Do You Know Who I Am?

Artforum’s William Pym covering the extremely non-chalant X-Initiative opening this week:

Jordan Wolfson, hovering by Barcelona’s Latitudes, took several prods before he could even remember that he was participating in a group show with healthy buzz opening at I-20 Gallery round the corner later in the week. Eventually waking up to the idea that he was a professional artist talking to a writer, Wolfson pointed at a nearby projector. “I lent that to them,” he volunteered with a goofy puff of pride. “That’s my claim to fame.”

International Association of Art Critics cardholder Tyler Green twittering his way through the museums of New England:

So much attitude from admissions staff. MFA needs to train them on AICA members. Geez.
10:04 AM Jun 22nd from UberTwitter

At Worcester Art Museum, where admissions person tried to keep me out. Train the staff on accredited press, WAM…
10:00 AM Jun 21st from UberTwitter

Me at Larry’s, for John’s late Picasso show last month:

Me: I wonder if you can tell me about the documentary screening in the corner gallery?
Gallery attendant: No.
Me [flummoxed]: I mean, is there any information ab–
Attendant: No, there isn’t.
Me, [baffled]: Is there someone who does know who I can ask, I’m just interested to find out who prod–
Attendant: No, there isn’t anyone.
Me [weighing whether to ask for people at 24th street by name, or whether to just do the cold, “Do you know who I am?” and then deciding against it, since she clearly doesn’t give a flying $#% who I might be, and why should she, there’s only like three of these paintings for sale, and my question isn’t even remotely on the trajectory for someone who might want to buy one, and can’t I just go dig up the early 70’s Picasso filmography online anyway?]: Ooo Kaay. Thanks.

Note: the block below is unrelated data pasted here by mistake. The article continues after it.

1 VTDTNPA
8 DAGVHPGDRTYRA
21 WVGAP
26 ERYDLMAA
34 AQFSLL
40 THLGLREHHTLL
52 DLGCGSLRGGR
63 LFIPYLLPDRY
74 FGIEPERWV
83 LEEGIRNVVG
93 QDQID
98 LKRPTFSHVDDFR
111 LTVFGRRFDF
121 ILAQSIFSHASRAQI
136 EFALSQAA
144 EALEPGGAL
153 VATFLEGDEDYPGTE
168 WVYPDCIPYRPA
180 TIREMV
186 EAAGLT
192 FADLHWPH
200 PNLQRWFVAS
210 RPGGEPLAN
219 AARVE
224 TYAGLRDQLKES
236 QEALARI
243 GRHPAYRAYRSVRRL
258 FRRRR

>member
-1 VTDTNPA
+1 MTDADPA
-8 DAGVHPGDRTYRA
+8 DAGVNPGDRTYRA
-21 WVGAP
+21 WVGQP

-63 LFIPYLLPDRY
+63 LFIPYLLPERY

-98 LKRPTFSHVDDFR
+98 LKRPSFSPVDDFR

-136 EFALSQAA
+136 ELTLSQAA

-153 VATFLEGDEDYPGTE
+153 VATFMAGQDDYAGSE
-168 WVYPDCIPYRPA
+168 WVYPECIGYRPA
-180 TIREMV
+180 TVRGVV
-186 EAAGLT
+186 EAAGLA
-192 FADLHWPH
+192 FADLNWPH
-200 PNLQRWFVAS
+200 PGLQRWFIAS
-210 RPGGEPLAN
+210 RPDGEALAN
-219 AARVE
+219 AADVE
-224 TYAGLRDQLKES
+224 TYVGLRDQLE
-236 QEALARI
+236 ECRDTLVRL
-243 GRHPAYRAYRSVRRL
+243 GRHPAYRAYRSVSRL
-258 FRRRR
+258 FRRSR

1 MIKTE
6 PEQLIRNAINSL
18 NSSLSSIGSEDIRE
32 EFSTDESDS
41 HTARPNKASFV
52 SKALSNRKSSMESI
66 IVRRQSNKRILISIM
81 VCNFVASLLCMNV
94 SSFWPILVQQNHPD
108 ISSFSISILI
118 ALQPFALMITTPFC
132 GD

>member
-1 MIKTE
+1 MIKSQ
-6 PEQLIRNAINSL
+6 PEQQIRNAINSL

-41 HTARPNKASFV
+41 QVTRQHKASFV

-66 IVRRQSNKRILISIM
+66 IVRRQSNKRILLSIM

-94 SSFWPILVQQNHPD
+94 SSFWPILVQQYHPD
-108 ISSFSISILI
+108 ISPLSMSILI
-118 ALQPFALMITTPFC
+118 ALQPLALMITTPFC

It occurs to me that we invariably bring a cartload of subjective baggage along with us when we see art, and often we’re only vaguely aware the extent to which that subjectivity and expectation colors–no, it’s more than that, it shapes and molds and transforms–our experience.
Whether we see as an artist or a collector, a curator or a trustee, a flaneur, a writer/critic/journalist, a complete civilian, if such a thing is possible anymore, makes a difference.
And when I couldn’t find it online, I made a quick call, and some very helpful folks at Gagosian told me the film was Picasso: War, Peace, Love, (1970), by the artist’s long-time friend, photographer Lucien Clergue, and that it was originally produced in 1968 for Condor Films, in Zurich, as Picasso: Krieg, Frieden und Liebe.
I’ve got to remember to add it to IMDb.